When a thirtysomething drifter, sporting the beard of the fitfully employed, shows up at an old friend’s doorstep at 2 a.m., looking for a place to crash, the dynamic between them is easy to read. The friend is happily married to a smart, utterly agreeable woman, and he has a stable job and a quaint home where talks about children have reached an advanced stage. In other words, he’s grown past the time in his life when allowing his patchouli-stinking chum to enjoy semi-permanent residence on his couch is the thing to do. The awkwardness of their reunion lingers throughout Lynn Shelton’s Humpday, as it would among friends who have so obviously grown apart. But first impressions don’t begin to tell the tale in this honest, audacious high-wire comedy. Items shift considerably during flight.
The ideal way to experience Humpday is with little to no knowledge about where it’s heading—and if you have that kind of faith, please go now—because it sounds so outrageous on its face. Mark Duplass and Joshua Leonard, both extremely skilled in semi-improvisational indie fare (Duplass co-wrote, co-directed, and starred in The Puffy Chair and Baghead; Leonard appeared in The Blair Witch Project), fall into an easy chemistry as friends who look at each other’s life with a sliver of envy. After hooking up with a polyamorous woman, Leonard beckons Duplass to come over to her bohemian pad for drinks and more; before long, Duplass loosens up and parties as if he were in college again. When the topic turns to an amateur “arty” porn festival called Humpfest, Duplass makes the shocking proposal that they could really push the envelope by shooting two straight guys fucking—namely, him and Leonard.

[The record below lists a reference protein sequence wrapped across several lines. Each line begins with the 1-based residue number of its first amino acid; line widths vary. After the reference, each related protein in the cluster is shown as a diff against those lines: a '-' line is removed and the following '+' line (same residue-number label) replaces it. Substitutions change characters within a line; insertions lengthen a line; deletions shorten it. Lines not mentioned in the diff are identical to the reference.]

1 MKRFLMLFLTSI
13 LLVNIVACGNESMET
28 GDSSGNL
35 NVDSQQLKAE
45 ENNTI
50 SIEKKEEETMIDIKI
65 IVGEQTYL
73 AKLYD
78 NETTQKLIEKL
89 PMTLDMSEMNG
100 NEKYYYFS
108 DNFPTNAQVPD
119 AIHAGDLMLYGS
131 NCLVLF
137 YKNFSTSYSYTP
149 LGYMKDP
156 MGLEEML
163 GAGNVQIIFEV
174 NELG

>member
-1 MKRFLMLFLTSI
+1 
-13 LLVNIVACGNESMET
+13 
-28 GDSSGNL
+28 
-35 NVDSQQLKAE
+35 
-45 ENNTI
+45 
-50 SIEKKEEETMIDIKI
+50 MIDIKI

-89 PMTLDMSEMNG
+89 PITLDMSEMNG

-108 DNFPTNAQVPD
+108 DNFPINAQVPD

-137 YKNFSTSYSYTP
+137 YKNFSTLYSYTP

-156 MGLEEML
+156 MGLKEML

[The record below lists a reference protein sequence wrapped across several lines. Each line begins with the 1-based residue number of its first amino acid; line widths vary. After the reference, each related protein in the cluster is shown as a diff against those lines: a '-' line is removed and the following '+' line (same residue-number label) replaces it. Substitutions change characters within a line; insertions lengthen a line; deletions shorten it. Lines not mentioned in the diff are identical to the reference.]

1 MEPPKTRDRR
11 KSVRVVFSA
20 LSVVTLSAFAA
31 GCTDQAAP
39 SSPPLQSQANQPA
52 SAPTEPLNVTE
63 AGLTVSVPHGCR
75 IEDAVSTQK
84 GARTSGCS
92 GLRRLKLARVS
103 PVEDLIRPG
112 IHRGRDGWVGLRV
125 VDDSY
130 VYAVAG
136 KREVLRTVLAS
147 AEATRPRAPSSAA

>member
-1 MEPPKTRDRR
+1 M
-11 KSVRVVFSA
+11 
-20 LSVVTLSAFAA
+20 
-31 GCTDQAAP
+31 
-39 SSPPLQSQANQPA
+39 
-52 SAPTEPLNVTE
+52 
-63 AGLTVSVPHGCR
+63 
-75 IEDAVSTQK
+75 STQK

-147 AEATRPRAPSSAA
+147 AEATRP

What follows is a hilarious game of chicken: Neither man wants to think of himself as close-minded and prudish, and in a way, they both want to force together a friendship that’s drifting irrevocably apart. They’re also at a crossroads in their lives where they need to commit to something—Duplass to fatherhood and the professional class, Leonard to his Kerouac waywardness—but they’re deeply uncertain about it. Shelton and her cast have an awfully steep challenge in making the “straight porn” idea plausible, but in scene after scene, Humpday carefully raises the stakes until it hits a finale loaded with humor, tenderness, and delicious ambiguity. It’s like Old Joy by way of Judd Apatow.